The characterization of the secondary isotope delta reference materials is not owned by the institutions that disseminate the physical materials. For this reason, several property values might be available for the same material. As an example, IUPAC lists published delta values from δ _{VPDB}(^{13}C) = − 30.03 to − 29.40 ‰ for NBS 22 oil [8]. In addition, providers of this reference material give markedly different uncertainty estimates: − 30.03(6)_{ k= 1} ‰ (USGS), − 30.03(9)_{ k= 2} ‰ (NIST) and − 30.031(43)_{ k= 1} ‰ (IAEA). Consequently, when reporting isotope delta measurement results, it is essential that the values assigned to primary and secondary materials are given along the measurement results.
Calibration algorithms
Sources of uncertainty
There are three sources of uncertainty that should be considered in the multipoint calibration of isotope delta measurement results: (1) the uncertainty due to measurement of isotope delta of the sample material, (2) uncertainty due to isotope delta measurement of the primary reference materials, and (3) the uncertainty associated with the isotope delta values of the reference materials used.
This statistical model can be solved using generalized distance regression in conjunction with the Monte Carlo uncertainty evaluation. In addition to the above sources of uncertainty, we also consider the possible biases in the results obtained by the various laboratories using random effects statistical models.
Singlelaboratory results
Calibration function
Uncertainty assessment
Multipoint calibration of isotope deltas typically involves measurements made of three to six international reference materials. While the parameters of linear regression (intercept and slope) can be obtained using the various methods described earlier, the uncertainty of the regression parameters is best estimated using the Monte Carlo method [13]. This consists of applying perturbations to the values of all quantities consistent with the available data. Below is a general description of the Monte Carlo method for evaluating the uncertainty of the isotope delta measurement results with errorsinvariables regression using criterion S _{2}:
for k = 1…K iterations (typically K = 10 000 or higher)
 (i)Simulate values for u(δ _{ i }) aswhere χ ^{2}(v) is a sample drawn from chisquared distribution with v degreesoffreedom.$$\begin{array}{@{}rcl@{}} u_{k}(\delta_{i}) = u(\delta_{i}) \sqrt{\frac{v_{\delta,i}}{\chi^{2}(v_{\delta,i})}} \end{array} $$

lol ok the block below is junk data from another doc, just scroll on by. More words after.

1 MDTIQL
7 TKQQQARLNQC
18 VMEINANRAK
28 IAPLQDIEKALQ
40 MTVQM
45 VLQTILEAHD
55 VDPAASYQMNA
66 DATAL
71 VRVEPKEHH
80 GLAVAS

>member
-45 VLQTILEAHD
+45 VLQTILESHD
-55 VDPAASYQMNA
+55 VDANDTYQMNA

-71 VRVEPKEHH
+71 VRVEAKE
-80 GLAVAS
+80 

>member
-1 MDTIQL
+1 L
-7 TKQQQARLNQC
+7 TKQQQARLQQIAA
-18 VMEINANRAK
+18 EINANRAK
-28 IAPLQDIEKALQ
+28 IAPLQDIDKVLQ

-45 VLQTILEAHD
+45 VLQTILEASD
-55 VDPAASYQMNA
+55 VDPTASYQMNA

(ii)
Simulate values for δ _{ i } as random draws from normal distribution with mean δ _{ i } and uncertainty u _{ k }(δ _{ i }), \(\delta _{k,i} \sim \mathrm {N}(\delta _{i},{u^{2}_{k}}(\delta _{i}))\).
 (iii)Simulate values for u(d _{ i }) aswhere χ ^{2}(v) is a sample drawn from chisquared distribution with v degreesoffreedom.$$\begin{array}{@{}rcl@{}} u_{k}(d_{i}) = u(d_{i}) \sqrt{\frac{v_{d,i}}{\chi^{2}(v_{d,i})}} \end{array} $$
 (iv)
Simulate values for d _{ i } as random draws from normal distribution with mean d _{ i } and uncertainty u _{ k }(d _{ i }), \(d_{k,i} \sim \mathrm {N}(d_{i},{u^{2}_{k}}(d_{i}))\).
 (v)
Minimize the sum of S _{2} in Eq. 10 for all values of i to obtain estimates a _{ k } and b _{ k }. In R, this can be done using the generalpurpose optimization function optim.
 (vi)
Simulate the value for the measurement of the sample X, d _{ k,X}, similar to how it was done in the preceding steps. As above, this involves simulating the uncertainty u _{ k }(d _{X}).
 (vii)
Obtain value δ _{ k,X} from Eq. 6.
Combining multilaboratory results
The random effects model captures any additional uncertainty, τ, when the reported isotope deltas are more scattered than their values of u(x _{ j }) would intimate. In other words, we accept that the stated uncertainties do not represent complete knowledge. The withinstudy variances u ^{2}(x _{ j }) are known beforehand whereas the betweenstudy variance τ ^{2} and the consensus value μ must both be estimated from the data.